One of the most potentially devastating threats to American security is the threat of an electromagnetic pulse. Such an event could be life-changing and could ruin electronic devices in large sections of the country.
Thankfully, the Trump administration is alert to this threat and is taking steps to confront it. Last week, the White House unveiled an executive order titled “Coordinating National Resilience to Electromagnetic Pulses.” This is a necessary first step in what will be a difficult road to creating full protection from an electromagnetic pulse.
An electromagnetic pulse is a burst of electromagnetic energy. The potentially most devastating pulse would be caused by a nuclear weapon detonated at a high altitude, though the sun can also generate bursts of energy just as damaging during solar storms.
An electromagnetic pulse or similar event would paralyze the country, since it would fry electric circuits and damage critical infrastructure. Our life now depends on a stable supply of electricity more than at any other point in our history. Suddenly losing electricity would be truly devastating—think Jericho or “The Walking Dead” (minus the zombies).
This is not pie-in-the-sky business. North Korea’s ballistic missiles are now capable of reaching the United States. It also possesses nuclear weapons, and its official documents talk about using the electromagnetic pulse against the United States.
The president’s executive order assigns Cabinet secretaries with electromagnetic pulse-related responsibilities within their own purview. For example, the secretary of state is given the task of leading coordination efforts with U.S. allies and international partners. The secretary of defense is put in charge of improving and developing the ability to rapidly characterize, attribute, and provide warning of an electromagnetic pulse.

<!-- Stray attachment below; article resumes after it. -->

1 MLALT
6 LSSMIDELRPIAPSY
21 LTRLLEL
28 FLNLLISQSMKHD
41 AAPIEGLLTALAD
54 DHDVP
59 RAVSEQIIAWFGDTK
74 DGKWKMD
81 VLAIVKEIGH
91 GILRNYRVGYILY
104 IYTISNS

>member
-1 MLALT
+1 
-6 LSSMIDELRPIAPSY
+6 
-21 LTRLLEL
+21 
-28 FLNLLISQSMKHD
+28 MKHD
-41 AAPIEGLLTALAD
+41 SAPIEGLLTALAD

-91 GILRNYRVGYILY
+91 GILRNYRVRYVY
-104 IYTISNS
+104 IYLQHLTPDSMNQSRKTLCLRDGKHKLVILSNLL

Other responsibilities are assigned to the secretaries of commerce, homeland security, energy, and the director of national intelligence.
The executive order mandates that the assistant to the president for national security affairs, through the National Security Council staff, be in charge of coordinating “the development and implementation of executive branch actions to assess, prioritize, and manage the risks of [electromagnetic pulses].”
Delegating this issue to the National Security Council staff carries a risk given the council’s relatively high staff turnover rate. The administration will have to ensure that mandated action items are delivered according to the timelines outlined in the executive order.
While the U.S. military currently tests its equipment to withstand the effects of an electromagnetic pulse, no such comparable effort is ongoing in the civilian world. For the most part, the military depends on the civilian power grid to meet its own power needs, which makes it all the more puzzling that the military doesn’t pay that much attention to whether the civilian systems are secure. There are no easy ways to harden the grid and increase its resilience.
The most critical task is to increase the key stakeholders’ (e.g. electric companies and owners of the grid) access to information about electromagnetic pulses and align authority and responsibility in both the public and private sectors in order to prepare for and respond to an electromagnetic pulse attack.
The president’s executive order is a good first stepping stone.